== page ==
Wednesday, September 26, 2007

MOTM System of the Week Part 3

This week's system is owned by Gregory from Copenhagen, Denmark. He writes:
I´m doing sounddesign and mixing for TV and Film; Feature, documentaries and commercials.
I´ve had a lot of synths during the years, but around 2000 I threw away all the old midi stuff and concentrated on softsynths.
But I kept my old Korg Mono/Poly (bought second hand in the mid eightties). The sound coming out of this beast, and the joy of tweeking real knobs, did that I couldn´t sell it.
Then someone borrowed me a Doepfer Regelwerk and the combination of a CV/Gate sequencer and the Mono/Poly was great, so I decided to get some more modular.
Wanting something better and bigger than the Doepfer line, I ended up on the MOTM website. And in 2005 I got my first MOTM filters to add to the Mono/Poly.
And when I first fired up the MOTM 440 there was no doubt. This was the best sounding LoPass I´d ever heard.
Later I added a row of dotcom to my synth and now (sept 2007) it consists of MOTM, Dotcom, Modcan, Doepfer, CGS and some DIY. The Mono/Poly is heavily modded with acces to the internal parts through the patchbay. DIY and CGS is hidden in the cabinet with I/O through the patchbay.

He send me some good pictures, and here are two of them.


6000 visitors, so here is a video to celebrate :-)

This is a video of NAMM 2006, in which Paul Schreiber introduces the 650 midi CV, and the fracrack modules. Also another prototype module is visible, the MOTM sequencer, which is still under development. It will probably be finalised after the cloudgenerator, as I know that the sequencer is being moved to a different processor, compared to the original. It will mean that the new sequencer may be loads more powerful than the prototype, and that's a good thing. :-)
I posted this video on Youtube, because the original source doesn't seem to be existing anymore. If you find the original, let me know, and I'll add the link.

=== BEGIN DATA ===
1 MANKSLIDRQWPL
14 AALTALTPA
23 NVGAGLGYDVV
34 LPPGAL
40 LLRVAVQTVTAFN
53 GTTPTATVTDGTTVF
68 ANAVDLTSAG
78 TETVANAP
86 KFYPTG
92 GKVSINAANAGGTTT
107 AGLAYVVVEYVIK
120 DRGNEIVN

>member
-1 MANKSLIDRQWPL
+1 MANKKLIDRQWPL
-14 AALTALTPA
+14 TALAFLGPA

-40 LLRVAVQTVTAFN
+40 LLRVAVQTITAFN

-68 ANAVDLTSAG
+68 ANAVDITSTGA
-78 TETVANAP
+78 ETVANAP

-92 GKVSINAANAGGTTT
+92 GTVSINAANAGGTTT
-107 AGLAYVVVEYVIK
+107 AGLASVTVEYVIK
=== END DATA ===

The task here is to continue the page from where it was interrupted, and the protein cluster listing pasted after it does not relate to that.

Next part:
Tuesday, September 25, 2007

Synth of Doom cabinet for sale

One of Stooge Moe's Synth of Doom cabinets is up for sale, due to downsizing his synth plans. It comes complete with a powerful Power One , powersupply, and mounting rails for MOTM 'standard' modules. Price is $1200,- plus shipping.
Picture here, contact him on his site (see my links column, Synth of Doom), for details on the cabinet etc, or e-mail him via: Stooge Moe.


Monday, September 24, 2007

Picture time

Last week or so, I promised to post a picture of the MOTM-120 sub mux that I won through E-bay.

Well , here it is , happily patched , and comfortably seated in my synth. Oh yes, that empty space is to be filled up with a MOTM-910 cascade multiple. Find more info about that handy little unit here: MOTM-910.


Playing around with the MOTM -650 Midi CV

MOTM users "You Feel", published a few audiofiles on Twango, where they're experimenting with the capabilities of the MOTM -650 midi CV. Worth a listen.

demo 1.
demo 2.
demo 3.


Building a Robot, by the Robot makers

A golden oldie :-) Roger Pellegrini reminded me of this song and video, containing all sorts of modular synths, including MOTM, and some great patching techniques :-)



Friday, September 21, 2007

SEPT 29th, pacific northwest synth meeting

via Matrix
5th annual Pacific Northwest Synthesizer Meeting
"The 5th annual Pacific Northwest Synthesizer Meeting will be:

September 29th
10:00 AM to 3:00 PM

Renton Technical College
Building C, The Technology Resource Center Room 111 3000 NE 4th St Renton, WA 98056

in previous years , you could find the occasional MOTM system there too (see pic), so if you are in the area, I'd suggest to stop by :-) More details or info on previous years here.


Thursday, September 20, 2007

MOTM system of the week part 2.